Coronavirus Aid, Relief, and Economic Security Act
In response to the massive economic impact of the coronavirus, Congress passed the Coronavirus Aid, Relief, and Economic Security Act (CARES) on March 27. This sweeping action brought over $2 trillion to fight unemployment, bolster public health and provide some tax relief to businesses and individuals. Though much of the bill focuses on unemployment benefits and business loans, there are some key provisions that help everyone.
The most wide-ranging change for individuals is the delay in tax filing and payments to July 15. Paperwork and payments are not due until mid-July without any penalties or interest assessed for payments normally due mid-April. Though each state can determine their own timeline for state taxes, California has moved their deadline to mid-July as well.
A few new rules are in effect for retirement accounts that should help most individuals. First, all required minimum distributions (RMDs) from IRAs for 2020 have been suspended. No one needs to take a distribution from their IRA, inherited IRA, 403, or 457(b) plan this year regardless of pandemic needs. If you have already taken a distribution, you have 60 days to re-deposit it and wait until next year.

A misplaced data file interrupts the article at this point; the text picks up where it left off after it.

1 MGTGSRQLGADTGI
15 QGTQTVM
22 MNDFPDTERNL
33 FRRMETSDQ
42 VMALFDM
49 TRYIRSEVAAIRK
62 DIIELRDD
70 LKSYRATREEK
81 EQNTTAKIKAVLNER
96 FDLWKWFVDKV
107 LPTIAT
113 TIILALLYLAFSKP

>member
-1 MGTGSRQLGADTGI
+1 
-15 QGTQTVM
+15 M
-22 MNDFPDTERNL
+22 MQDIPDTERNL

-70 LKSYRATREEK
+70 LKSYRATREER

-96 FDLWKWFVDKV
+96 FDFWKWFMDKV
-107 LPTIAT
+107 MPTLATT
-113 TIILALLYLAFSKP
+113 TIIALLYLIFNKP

Second, the Act allows “coronavirus related” distribution from retirement accounts without penalty of up to $100,000 for those affected by coronavirus. The 10% early withdrawal is waived for those under 59 ½ and the income is recognized over three years, with the ability to repay these withdrawals if they wish. Qualified distributions include those made to individuals with COVID-19, a spouse or dependent of this individual, or those who face adverse economic consequences as a result of the pandemic.
Recognizing that non-profits will also be hit hard by the virus, the bill includes a few changes to encourage more giving. The major change is allowing cash gifts to public charities of up to 100% of adjusted income for 2020 – this doubles the deductible limit. For those who no longer itemize, the bill also allows for a $300 “above-the-line” deduction. Corporations may now deduct up to 25% of their charitable contributions up from the usual 10%.
The most noted part of the act is the “recovery rebate” payments of $1,200 for each individual or $2,400 per couple. The phase-outs for this payment are a 2019 income of less than $75,000 or $150,000, respectively. The rebates completely disappear above $100,000 income for individuals or $200,000 for couples. For those who do qualify, these rebates are tax-free.
The CARES Act details are still being worked out and likely there will be more phases of relief offered as the shutdown continues.